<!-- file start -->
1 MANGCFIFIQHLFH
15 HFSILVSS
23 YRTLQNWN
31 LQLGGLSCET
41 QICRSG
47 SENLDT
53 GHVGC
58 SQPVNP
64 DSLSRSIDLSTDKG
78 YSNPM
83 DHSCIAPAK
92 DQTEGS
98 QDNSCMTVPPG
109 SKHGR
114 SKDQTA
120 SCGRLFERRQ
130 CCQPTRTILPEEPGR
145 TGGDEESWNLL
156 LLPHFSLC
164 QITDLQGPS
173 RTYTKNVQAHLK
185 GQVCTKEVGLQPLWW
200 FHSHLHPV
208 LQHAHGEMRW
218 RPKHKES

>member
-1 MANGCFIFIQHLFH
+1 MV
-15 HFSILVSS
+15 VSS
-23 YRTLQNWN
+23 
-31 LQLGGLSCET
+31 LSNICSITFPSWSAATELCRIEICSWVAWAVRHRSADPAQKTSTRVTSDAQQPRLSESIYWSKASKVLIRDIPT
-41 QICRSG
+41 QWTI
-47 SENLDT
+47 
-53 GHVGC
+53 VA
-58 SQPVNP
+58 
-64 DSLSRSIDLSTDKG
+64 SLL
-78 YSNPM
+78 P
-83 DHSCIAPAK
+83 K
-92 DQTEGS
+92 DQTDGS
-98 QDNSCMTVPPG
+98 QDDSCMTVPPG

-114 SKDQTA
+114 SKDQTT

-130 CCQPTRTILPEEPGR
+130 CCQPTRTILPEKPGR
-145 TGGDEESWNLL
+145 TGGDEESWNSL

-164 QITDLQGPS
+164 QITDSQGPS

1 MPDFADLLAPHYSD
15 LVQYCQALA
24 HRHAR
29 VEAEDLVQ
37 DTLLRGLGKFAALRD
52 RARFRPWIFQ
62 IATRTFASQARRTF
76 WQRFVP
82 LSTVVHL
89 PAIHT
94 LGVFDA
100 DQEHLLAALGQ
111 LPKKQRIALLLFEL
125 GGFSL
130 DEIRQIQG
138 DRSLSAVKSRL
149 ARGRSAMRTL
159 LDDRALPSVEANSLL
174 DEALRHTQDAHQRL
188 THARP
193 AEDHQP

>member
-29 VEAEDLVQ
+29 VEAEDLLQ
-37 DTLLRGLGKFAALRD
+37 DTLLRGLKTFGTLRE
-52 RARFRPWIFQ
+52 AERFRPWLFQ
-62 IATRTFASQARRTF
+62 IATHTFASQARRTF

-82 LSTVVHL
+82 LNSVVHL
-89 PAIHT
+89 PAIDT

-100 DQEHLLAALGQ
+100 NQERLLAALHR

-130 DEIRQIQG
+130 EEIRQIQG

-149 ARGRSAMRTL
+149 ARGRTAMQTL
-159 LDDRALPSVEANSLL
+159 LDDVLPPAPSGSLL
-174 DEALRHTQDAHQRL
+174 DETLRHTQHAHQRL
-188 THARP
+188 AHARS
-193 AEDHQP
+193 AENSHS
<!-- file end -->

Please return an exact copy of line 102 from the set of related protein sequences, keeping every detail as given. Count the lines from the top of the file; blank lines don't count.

+159 LDDVLPPAPSGSLL